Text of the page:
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M. Aristide Joly's study of the Roman de Troie of Benoit de Sainte More, following out the suggestions of Dr. Herman Dunger, showed clearly that in Benoit's romance was to be found the first of the many renderings of the Troy Tale produced in Europe during the Middle Ages, and that his was the original source upon which the translators of Italy, Germany and France so freely drew.
The disciple had for very long supplanted his master, but the Roman de Troie of Benoit de Sainte More, and the Historia Troiana of Guido de Columnia have now, at last, fallen into their proper relations. To Benoit and not to Guido belong the rights of seniority and in every respect of superior workmanship.
Yet much still remains to be done in carrying on the History of the Troy Tale in England from the point at which M. Joly leaves off. He makes but brief mention of the three most important English renderings, the Troye Boke of Lydgate, the History of Troy contained in the Hunter M. S. and edited for the Early English Text Society, and the Troy Tale contained in a M.S. at the Bodleian Library (Laud Misc. 595). This last is still unpublished and beyond M. Joly's few critical remarks 1), and Warton's earlier notice 2) of the existence of the poem, no account of the contents of the M. S. appears to exist.
1) Benoit de Sainte More et le Roman de Troie. Tome II p. 466 et seq. 2) Warton, History of English Poetry. Ed. Hazlitt. 111, 93.
J. Hoops, Englische Studien. 29. 1.
Yet they are of great interest and must take an important place amongst English contributions to the Cycle of Troy.
The M. S. itself is contained in a thick oak-bound volume, consisting of some 276 folios, closely and clearly written in a hand-writing of the 15th century. It formed part of the library of Archbishop Laud, and from a halfobliterated entry on the last page something may be learned of its ownership at a much earlier date. The inscription runs as follows:
of london å XIIII°
The Guildhall records preserve the entry of the election of William Philip to the Office of Chamberlain of London on S. Matthew's Day, 14 Edw. IV., he being a goldsmith by profession. He was probably brother to Sir Matthew Philip, LordMayor of London in 1463, also a goldsmith, by company and trade, whose will was proved in 1475, the year named in the inscription. The family may have belonged to Herne, for Sir Matthew had estates in that place, and he was buried, with his wife Christine, in Herne Church; possibly both he and William were sons of a William Philip of Herne who died in 1458.
It is impossible to say whether at the time the M.S. came into the hands of the Chamberlain the poem had already begun to be attributed to the authorship of Lydgate.
A note on the first page, in a handwriting later than that of the M.S. itself, states that in the year 1424 Guido's Historia Troiana was translated thus into English by "John Lydgate, monke of Bury".
Warton pointed out the small likelihood that Lydgate should either »transform his own composition into the short minstrel metre, or write two lengthy poems on the same subject. The style of the poem is certainly different from Lydgate's, a simple, straightforward almost bald narrative.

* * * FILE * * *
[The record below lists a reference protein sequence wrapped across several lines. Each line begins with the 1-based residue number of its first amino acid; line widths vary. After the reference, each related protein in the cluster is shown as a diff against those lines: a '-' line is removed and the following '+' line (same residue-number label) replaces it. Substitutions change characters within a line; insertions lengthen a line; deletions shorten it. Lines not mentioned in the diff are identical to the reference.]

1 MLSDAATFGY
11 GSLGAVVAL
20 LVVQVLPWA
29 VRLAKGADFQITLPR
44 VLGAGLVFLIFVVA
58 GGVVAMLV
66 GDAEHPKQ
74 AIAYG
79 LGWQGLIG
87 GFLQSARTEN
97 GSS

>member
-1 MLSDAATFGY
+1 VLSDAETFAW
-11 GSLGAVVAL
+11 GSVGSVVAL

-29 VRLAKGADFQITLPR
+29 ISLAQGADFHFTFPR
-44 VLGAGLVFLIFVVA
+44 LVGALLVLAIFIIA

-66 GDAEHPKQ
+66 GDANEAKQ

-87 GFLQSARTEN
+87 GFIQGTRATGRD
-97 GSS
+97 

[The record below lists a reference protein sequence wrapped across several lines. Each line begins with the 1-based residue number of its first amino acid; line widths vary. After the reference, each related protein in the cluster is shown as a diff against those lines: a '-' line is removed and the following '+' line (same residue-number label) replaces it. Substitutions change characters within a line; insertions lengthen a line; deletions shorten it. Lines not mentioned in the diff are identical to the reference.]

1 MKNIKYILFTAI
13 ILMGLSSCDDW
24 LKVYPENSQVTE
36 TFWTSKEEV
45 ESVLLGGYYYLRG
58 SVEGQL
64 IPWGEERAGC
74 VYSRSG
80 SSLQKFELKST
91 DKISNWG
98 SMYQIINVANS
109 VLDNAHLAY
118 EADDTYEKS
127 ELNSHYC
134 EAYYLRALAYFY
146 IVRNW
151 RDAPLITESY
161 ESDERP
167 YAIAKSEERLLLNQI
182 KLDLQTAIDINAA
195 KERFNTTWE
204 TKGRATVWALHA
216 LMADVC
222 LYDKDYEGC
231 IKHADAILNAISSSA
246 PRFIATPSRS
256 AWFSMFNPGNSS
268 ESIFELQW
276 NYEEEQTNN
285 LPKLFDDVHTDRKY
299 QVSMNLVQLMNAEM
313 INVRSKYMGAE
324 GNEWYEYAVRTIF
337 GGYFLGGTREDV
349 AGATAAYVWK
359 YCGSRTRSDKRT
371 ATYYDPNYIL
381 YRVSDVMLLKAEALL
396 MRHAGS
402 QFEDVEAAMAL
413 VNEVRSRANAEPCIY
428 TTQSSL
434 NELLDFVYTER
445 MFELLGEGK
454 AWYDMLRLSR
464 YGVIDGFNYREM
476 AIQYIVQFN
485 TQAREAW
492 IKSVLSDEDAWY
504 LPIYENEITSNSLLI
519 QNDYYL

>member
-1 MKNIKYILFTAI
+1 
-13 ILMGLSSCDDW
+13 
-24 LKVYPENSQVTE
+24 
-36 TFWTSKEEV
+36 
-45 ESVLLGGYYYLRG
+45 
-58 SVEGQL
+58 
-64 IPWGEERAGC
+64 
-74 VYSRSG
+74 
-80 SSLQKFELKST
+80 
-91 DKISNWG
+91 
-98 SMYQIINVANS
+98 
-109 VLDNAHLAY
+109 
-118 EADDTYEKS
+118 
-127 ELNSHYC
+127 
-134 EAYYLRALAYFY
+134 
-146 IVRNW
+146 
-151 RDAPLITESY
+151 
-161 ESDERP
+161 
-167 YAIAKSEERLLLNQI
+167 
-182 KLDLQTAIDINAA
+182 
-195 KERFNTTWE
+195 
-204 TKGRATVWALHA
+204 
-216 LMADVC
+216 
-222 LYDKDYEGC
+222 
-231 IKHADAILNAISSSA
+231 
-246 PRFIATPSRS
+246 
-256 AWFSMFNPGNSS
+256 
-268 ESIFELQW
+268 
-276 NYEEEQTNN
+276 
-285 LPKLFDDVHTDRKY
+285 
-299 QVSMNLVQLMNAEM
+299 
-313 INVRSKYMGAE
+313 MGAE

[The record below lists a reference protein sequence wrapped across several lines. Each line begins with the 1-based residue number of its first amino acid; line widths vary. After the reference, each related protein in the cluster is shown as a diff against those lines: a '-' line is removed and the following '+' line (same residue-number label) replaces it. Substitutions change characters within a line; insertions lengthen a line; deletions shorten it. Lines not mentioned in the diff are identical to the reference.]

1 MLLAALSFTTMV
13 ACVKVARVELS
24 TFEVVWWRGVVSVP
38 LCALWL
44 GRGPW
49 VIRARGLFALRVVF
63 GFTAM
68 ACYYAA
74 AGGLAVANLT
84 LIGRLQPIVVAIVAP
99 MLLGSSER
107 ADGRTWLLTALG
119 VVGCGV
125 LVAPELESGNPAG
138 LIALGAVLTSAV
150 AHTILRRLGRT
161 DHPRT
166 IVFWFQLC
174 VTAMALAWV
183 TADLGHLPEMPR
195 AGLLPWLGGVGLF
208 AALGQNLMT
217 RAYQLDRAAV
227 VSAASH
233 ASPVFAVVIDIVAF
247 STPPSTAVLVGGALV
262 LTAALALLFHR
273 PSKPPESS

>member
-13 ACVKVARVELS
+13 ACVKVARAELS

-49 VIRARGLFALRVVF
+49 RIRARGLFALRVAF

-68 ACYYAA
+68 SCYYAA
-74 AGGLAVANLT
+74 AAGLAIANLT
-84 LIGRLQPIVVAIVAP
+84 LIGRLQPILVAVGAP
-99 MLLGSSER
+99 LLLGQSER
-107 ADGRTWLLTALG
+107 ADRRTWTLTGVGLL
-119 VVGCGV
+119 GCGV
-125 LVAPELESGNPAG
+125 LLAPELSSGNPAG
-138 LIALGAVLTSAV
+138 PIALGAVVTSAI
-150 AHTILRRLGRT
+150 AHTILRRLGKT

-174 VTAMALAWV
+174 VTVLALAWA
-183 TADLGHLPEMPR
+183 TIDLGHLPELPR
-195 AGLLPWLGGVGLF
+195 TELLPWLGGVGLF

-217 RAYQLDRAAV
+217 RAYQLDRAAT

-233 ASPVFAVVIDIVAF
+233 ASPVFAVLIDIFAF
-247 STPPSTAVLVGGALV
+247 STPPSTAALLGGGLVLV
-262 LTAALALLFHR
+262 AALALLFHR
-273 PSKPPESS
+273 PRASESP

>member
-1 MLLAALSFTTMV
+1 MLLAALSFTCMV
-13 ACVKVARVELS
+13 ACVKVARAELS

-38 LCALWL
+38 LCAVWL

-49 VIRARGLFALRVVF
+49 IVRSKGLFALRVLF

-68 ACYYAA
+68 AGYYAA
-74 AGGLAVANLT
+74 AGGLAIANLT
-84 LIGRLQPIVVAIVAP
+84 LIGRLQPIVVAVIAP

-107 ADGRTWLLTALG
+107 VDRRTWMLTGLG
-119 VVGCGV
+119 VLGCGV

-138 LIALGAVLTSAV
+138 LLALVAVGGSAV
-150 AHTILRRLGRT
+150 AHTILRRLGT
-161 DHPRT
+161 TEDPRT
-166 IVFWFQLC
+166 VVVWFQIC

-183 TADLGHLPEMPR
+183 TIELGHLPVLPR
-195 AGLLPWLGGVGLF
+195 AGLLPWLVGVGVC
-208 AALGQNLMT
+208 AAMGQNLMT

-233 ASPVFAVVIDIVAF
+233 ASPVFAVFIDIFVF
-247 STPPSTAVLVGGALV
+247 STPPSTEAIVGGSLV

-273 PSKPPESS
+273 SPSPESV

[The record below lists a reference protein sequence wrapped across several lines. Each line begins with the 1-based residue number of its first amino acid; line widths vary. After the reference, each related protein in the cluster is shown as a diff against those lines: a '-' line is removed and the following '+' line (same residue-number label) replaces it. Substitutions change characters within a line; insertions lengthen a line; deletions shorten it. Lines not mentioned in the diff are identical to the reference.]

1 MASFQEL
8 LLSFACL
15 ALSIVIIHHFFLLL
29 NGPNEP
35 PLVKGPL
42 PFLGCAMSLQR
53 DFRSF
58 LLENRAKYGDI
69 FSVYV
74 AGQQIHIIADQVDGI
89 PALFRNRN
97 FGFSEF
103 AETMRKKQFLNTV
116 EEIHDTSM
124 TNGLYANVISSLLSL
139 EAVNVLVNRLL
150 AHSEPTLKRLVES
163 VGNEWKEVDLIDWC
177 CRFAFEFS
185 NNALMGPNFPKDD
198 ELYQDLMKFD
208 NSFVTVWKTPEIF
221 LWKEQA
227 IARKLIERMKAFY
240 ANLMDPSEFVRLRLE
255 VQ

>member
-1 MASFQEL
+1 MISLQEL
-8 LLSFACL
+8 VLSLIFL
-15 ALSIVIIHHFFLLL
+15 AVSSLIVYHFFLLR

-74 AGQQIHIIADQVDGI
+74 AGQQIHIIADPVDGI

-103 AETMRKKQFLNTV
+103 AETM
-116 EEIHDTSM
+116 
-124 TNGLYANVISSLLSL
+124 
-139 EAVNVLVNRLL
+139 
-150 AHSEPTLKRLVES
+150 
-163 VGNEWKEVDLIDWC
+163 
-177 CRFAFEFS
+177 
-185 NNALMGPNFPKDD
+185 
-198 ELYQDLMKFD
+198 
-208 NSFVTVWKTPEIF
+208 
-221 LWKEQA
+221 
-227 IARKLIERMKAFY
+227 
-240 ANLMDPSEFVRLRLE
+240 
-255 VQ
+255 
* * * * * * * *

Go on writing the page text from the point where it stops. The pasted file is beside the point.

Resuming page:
If the theory of Lydgate's authorship be dismissed, the possibility still remains that the preservation of the poem in its present form was due to its being regarded as his. On the other hand, Ten Brink is of opinion 1) that "the popularity
1) ten Brink's History of English Literature II 224 (1893).
of the Troy Book in England was largely due to Chaucer's Troilus". One would prefer to believe that the present version of the tale deserved and enjoyed some popularity before either Troilus and Creseide was written or Lydgate's work overshadowed its lesser light. The pains and labour required in transcribing a composition of such length would hardly have been expended upon an entirely unknown or unacceptable poem.
§ 2. Date of the Poem.
Undoubtedly several versions of the Troy Tale existed in England prior to Chaucer and Lydgate, notably those of the Hunter M. S. and of M. S. Harley 525 in the British Museum. To these must be added the Oxford poem. Warton indeed assigns it to the reign of Henry VI, but internal evidences are in favour of the earlier date. Putting aside the question of language and dialect, the general style of the poem impresses the reader as more archaic than Chaucer to a degree for which the author's inferiority in literary skill is not enough to account.
The manner in which the Troilus and Cresseida episode is treated is worth some attention in this connection. There are three references to the story, but they are scarcely more than references, and the tale is nowhere told so fully as in Guido, upon whose Historia, as may presently be shown, the whole poem is based. These three passages are fair examples of the style of the poem and are given in full.
(1) He [Diomedes] toke his [Troilus'] hors and lad away
He sayde that Troye scholde be distroyed
He durst not wende to Troye azeyn
Or elles to lese his lyff he wende
When thei delyuered the kyng thoas
That thei wolde preye kyng Priamus
In hir loue was he so writhen
That he myght not his wille refrayn
To hir therfore Troylus stede he send
(2) He fel him [Diomedes] fro his hors swonande
When he was thus on grounde ylayd
For Brixaida that was his leff
He reuyled him as he were a theff.
(3) Bryxeida that louely was
The Biscopes doghter calcas
That sumtyme was sir Troyle lemman
Of Troyle scholde sche neuer haue noght